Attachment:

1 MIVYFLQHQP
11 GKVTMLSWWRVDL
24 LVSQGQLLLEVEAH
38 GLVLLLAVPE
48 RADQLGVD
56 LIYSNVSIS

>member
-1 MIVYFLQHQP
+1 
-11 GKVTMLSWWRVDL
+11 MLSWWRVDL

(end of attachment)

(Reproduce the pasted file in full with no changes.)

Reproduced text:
1 MIVYFLQHQP
11 GKVTMLSWWRVDL
24 LVSQGQLLLEVEAH
38 GLVLLLAVPE
48 RADQLGVD
56 LIYSNVSIS

>member
-1 MIVYFLQHQP
+1 
-11 GKVTMLSWWRVDL
+11 MLSWWRVDL